Russia reports 59 Crimean-Congo hemorrhagic fever cases so far in 2022
by NewsDesk Laugh
A total of 59 cases of Crimean-Congo hemorrhagic fever (CCHF) have been detected in Russia since the beginning of this year, according to Natalia Pshenichnaya, deputy director for clinical and analytical work at the Central Research Institute of Epidemiology at Rospotrebnadzor.
The occurrence of this disease is typical for the southern regions of Russia, according to Shechennaya. 49 cases of infection were detected in 2021.
“In these latitudes, favorable climatic conditions are formed for the habitat of ticks of the genus Hyalomma, the main carrier and reservoirs of infection, as well as for the reproduction of the virus in them, the causative agent of this infection,” says Natalya Pshenichnaya.
Crimean-Congo hemorrhagic fever is a widespread disease caused by a tick-borne virus (neurovirus) follower buniferide family. CCHF causes severe outbreaks of viral hemorrhagic fevers, with a fatality rate of 10–40%.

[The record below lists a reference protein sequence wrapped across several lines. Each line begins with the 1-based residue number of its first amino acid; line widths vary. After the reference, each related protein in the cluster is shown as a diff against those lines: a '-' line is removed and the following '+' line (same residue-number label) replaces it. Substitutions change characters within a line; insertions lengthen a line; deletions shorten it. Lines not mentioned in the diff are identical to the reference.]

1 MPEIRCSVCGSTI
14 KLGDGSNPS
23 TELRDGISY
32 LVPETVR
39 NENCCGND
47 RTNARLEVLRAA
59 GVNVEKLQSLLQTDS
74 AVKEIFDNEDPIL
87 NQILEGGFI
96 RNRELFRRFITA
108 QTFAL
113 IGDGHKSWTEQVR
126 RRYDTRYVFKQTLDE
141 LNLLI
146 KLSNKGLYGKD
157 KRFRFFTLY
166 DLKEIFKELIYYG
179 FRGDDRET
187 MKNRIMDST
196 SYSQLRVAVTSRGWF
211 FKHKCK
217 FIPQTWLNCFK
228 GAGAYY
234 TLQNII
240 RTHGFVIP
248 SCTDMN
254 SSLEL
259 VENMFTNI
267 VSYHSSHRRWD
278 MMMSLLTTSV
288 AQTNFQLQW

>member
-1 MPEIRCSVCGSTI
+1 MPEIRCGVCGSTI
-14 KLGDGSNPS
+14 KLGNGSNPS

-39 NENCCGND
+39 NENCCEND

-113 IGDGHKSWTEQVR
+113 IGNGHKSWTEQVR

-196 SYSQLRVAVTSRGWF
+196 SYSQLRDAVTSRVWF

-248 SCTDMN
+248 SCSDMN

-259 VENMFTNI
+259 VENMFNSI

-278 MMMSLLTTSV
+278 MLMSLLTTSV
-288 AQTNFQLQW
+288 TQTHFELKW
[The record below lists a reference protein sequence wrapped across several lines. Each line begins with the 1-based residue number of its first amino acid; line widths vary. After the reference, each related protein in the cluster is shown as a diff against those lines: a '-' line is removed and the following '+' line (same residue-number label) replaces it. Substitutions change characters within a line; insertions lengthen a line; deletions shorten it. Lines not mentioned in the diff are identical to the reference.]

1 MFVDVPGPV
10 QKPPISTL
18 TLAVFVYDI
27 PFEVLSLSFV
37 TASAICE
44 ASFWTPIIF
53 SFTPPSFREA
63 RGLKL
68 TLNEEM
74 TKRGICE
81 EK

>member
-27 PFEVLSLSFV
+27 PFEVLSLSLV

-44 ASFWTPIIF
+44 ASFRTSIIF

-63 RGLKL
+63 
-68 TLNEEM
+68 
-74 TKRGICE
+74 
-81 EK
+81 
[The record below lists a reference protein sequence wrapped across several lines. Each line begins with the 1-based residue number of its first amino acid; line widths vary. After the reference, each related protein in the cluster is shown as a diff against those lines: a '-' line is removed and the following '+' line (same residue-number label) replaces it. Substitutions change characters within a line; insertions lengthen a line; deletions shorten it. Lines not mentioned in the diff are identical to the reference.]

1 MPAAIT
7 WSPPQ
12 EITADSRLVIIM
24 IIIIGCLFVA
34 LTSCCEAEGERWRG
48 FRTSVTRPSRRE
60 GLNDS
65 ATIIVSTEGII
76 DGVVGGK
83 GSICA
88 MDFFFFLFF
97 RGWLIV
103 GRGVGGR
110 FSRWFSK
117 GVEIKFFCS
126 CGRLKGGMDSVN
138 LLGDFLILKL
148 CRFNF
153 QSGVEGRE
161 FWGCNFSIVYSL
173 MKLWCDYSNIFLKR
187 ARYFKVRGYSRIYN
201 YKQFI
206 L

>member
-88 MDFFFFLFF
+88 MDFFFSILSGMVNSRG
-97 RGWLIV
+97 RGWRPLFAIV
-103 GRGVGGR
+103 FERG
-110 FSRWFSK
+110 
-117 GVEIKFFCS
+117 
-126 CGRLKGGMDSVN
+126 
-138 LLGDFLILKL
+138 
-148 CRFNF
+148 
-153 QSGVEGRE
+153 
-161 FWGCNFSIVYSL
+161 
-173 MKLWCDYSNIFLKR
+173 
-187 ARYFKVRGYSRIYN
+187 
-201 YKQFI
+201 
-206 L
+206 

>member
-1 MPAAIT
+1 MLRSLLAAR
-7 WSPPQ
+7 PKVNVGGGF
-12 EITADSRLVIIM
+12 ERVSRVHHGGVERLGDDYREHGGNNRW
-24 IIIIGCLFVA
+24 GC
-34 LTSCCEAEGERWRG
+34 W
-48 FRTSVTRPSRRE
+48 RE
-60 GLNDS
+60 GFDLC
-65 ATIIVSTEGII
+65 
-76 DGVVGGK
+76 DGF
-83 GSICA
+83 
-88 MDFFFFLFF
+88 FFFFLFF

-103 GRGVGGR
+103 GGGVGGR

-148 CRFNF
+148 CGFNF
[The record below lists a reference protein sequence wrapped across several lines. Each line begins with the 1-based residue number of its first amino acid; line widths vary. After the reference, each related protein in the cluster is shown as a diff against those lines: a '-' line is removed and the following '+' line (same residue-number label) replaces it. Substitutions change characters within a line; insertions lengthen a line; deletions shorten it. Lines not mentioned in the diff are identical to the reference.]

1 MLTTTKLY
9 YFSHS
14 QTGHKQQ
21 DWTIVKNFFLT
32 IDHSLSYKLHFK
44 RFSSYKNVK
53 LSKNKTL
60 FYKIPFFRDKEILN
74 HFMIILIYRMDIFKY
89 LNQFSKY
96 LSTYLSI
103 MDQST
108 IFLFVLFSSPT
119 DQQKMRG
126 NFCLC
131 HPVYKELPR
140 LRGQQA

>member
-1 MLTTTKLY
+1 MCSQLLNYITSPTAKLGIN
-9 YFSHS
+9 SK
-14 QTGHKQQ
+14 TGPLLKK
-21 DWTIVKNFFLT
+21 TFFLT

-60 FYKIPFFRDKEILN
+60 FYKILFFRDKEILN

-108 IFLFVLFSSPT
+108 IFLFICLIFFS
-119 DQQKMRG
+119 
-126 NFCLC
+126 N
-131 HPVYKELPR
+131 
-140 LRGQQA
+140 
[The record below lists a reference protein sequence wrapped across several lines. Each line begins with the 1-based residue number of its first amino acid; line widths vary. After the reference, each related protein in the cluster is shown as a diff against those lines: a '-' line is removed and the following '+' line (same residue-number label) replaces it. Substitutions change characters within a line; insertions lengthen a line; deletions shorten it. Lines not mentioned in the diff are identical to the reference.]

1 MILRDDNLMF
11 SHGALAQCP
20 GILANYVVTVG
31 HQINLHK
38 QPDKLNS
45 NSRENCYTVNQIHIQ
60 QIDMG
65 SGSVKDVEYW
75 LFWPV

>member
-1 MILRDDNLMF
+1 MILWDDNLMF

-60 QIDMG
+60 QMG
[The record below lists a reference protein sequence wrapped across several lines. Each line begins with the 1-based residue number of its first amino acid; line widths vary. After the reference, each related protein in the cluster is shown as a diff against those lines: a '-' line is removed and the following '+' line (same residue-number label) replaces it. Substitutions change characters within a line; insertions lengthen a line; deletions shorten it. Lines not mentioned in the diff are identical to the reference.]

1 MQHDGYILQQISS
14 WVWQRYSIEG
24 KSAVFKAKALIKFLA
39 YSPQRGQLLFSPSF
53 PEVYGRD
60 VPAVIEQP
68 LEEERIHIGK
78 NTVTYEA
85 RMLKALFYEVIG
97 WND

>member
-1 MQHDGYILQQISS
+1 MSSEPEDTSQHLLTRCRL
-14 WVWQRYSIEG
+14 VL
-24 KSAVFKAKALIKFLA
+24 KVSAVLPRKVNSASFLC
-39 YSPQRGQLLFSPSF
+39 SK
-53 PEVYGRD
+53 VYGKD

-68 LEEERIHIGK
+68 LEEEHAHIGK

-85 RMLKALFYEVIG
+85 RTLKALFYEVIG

Animals become infected by the bite of an infected tick and the virus remains in the bloodstream for about a week after infection, allowing the tick-animal-tick cycle to continue when another tick bites. Although a number of genera of ticks are capable of infecting CCHF, only ticks from the genus Hialoma It is the main vector.
CCHF is transmitted to people either through tick bites or through contact with infected animal blood or tissue during and immediately after slaughter. The majority of cases have occurred in people involved in the livestock industry, such as agricultural workers, slaughterhouse workers, and veterinarians. Human-to-human transmission is possible.
The virus is spreading in some countries in Africa, Asia, the Balkans, the Middle East, and southern European part of Russia.